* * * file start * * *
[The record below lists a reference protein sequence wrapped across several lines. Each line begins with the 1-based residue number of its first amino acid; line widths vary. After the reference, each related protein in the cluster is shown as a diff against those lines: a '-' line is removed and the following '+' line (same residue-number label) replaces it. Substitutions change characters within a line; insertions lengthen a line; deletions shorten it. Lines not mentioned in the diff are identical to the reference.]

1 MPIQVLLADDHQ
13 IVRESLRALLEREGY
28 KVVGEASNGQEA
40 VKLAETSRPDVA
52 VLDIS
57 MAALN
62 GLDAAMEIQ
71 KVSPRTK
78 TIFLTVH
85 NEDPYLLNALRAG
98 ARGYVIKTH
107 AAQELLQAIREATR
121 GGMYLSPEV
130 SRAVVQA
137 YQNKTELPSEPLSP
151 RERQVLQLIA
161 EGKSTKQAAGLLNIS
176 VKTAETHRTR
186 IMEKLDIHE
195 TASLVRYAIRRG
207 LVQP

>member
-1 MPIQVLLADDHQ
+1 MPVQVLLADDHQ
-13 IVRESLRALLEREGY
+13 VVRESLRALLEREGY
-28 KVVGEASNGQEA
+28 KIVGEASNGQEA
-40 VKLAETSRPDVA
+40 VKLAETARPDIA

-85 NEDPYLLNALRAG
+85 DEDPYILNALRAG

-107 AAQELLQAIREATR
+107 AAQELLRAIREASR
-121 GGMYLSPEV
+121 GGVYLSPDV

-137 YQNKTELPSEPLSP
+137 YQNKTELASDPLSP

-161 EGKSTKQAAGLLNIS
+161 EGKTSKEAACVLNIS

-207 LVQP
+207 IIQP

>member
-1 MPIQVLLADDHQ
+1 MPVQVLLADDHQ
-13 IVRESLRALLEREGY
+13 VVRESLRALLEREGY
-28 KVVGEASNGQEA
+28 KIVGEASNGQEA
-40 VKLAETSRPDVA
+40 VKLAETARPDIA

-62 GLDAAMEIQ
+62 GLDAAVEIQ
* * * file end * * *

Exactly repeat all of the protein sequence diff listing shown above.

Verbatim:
[The record below lists a reference protein sequence wrapped across several lines. Each line begins with the 1-based residue number of its first amino acid; line widths vary. After the reference, each related protein in the cluster is shown as a diff against those lines: a '-' line is removed and the following '+' line (same residue-number label) replaces it. Substitutions change characters within a line; insertions lengthen a line; deletions shorten it. Lines not mentioned in the diff are identical to the reference.]

1 MPIQVLLADDHQ
13 IVRESLRALLEREGY
28 KVVGEASNGQEA
40 VKLAETSRPDVA
52 VLDIS
57 MAALN
62 GLDAAMEIQ
71 KVSPRTK
78 TIFLTVH
85 NEDPYLLNALRAG
98 ARGYVIKTH
107 AAQELLQAIREATR
121 GGMYLSPEV
130 SRAVVQA
137 YQNKTELPSEPLSP
151 RERQVLQLIA
161 EGKSTKQAAGLLNIS
176 VKTAETHRTR
186 IMEKLDIHE
195 TASLVRYAIRRG
207 LVQP

>member
-1 MPIQVLLADDHQ
+1 MPVQVLLADDHQ
-13 IVRESLRALLEREGY
+13 VVRESLRALLEREGY
-28 KVVGEASNGQEA
+28 KIVGEASNGQEA
-40 VKLAETSRPDVA
+40 VKLAETARPDIA

-85 NEDPYLLNALRAG
+85 DEDPYILNALRAG

-107 AAQELLQAIREATR
+107 AAQELLRAIREASR
-121 GGMYLSPEV
+121 GGVYLSPDV

-137 YQNKTELPSEPLSP
+137 YQNKTELASDPLSP

-161 EGKSTKQAAGLLNIS
+161 EGKTSKEAACVLNIS

-207 LVQP
+207 IIQP

>member
-1 MPIQVLLADDHQ
+1 MPVQVLLADDHQ
-13 IVRESLRALLEREGY
+13 VVRESLRALLEREGY
-28 KVVGEASNGQEA
+28 KIVGEASNGQEA
-40 VKLAETSRPDVA
+40 VKLAETARPDIA

-62 GLDAAMEIQ
+62 GLDAAVEIQ